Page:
It’s getting less expensive, too. New companies can build apps that run on an Apple iPhone at relatively little cost.

So far, however, investors have been slow to back these start-ups, which must break into a market dominated by publishing, test-prep, and other large educational corporations with longstanding ties to school systems. Deep-pocketed backers like Pearson are still the exception.

Kirby Salerno, for example, launched ClassroomWindow in Needham last August to create a platform to review educational materials. Think TripAdvisor for textbooks. The goal is to build an online destination for people to review educational products - chemistry textbooks or interactive whiteboards for the classroom - and give the buyers of these products a place to find out what worked and what didn’t.

Salerno has made about 10 pitches to investors in an effort to raise funds. So far, the start-up is bootstrapped with money from friends and family.

Despite the funding challenge, Salerno launched the beta service and currently has 500 products in the system open to reviews by educators. He aims to collect enough user-generated content from the reviews so that textbook publishers and other education companies will pay for access to his data.

“We want to redefine ways that schools buy products, and the ways vendors and publishers create products,’’ Salerno said.

Jean Hammond, an angel investor in the Boston area who has invested in two local education start-ups, agreed that raising money for these firms has been tough. But, she said, that’s beginning to change as more entrepreneurs come up with new products to change educational approaches.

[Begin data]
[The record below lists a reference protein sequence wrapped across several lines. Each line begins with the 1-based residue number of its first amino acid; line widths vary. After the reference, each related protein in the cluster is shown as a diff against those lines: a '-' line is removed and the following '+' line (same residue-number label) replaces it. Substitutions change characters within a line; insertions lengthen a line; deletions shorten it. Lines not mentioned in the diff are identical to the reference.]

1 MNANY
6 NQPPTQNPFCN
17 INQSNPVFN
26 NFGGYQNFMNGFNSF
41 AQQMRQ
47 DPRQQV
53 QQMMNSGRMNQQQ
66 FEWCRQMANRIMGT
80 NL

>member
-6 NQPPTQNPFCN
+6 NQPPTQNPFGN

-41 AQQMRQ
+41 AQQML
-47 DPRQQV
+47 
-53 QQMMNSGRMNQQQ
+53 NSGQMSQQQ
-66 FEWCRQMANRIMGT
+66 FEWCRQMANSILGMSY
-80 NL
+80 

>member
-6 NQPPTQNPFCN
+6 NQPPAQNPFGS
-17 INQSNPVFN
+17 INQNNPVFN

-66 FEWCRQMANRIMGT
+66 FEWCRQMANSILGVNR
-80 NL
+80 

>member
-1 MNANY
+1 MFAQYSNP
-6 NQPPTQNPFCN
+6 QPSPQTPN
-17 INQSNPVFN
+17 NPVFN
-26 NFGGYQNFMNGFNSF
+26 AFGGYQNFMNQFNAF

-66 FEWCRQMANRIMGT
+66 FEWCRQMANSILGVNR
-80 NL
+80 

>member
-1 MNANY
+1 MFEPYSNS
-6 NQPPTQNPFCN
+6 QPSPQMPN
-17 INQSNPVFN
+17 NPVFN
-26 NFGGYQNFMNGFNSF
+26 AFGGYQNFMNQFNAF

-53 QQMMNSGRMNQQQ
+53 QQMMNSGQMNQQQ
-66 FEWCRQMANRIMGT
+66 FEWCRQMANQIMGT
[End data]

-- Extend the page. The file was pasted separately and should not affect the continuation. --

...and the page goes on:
Memrise, a London start-up with an office and investors in Boston, aims to change how people learn foreign languages by using games to teach vocabulary, grammar, and other elements of language. It offers a basic service on its website at no charge, but may launch premium paid services. That company recently raised $ 1 million in venture funding from investors including Avalon Ventures in Cambridge.

Meanwhile, the buzz around ed-tech is getting louder. Last week, the South by Southwest Interactive conference in Austin, Texas,played host to hundreds of education-tech entrepreneurs and investors. It’s just the second year the influential conference - known as a launching pad for successful tech start-ups - has created a specific forum for ed-tech.

But there are barriers to education innovation, ranging from students who don’t have access to the Internet to schools that can’t afford new technology.

“We need a lot of creative thinking to come up with ways for schools to adopt new technologies,’’ said Richard Culatta, deputy director of the office of educational technology for the Department of Education. “If we can harness the excitement of this whole thing, we are going to see some really effective ed tools.’’

He said the department is looking for ways to foster education-technology clusters around the country by encouraging more collaboration between academics, start-ups, and investors.

“We are excited about places where there is an entrepreneurial and developer community, a research community, and educational institutions,’’ he said. “This is education’s Internet moment.’’

Michael B. Farrell can be reached at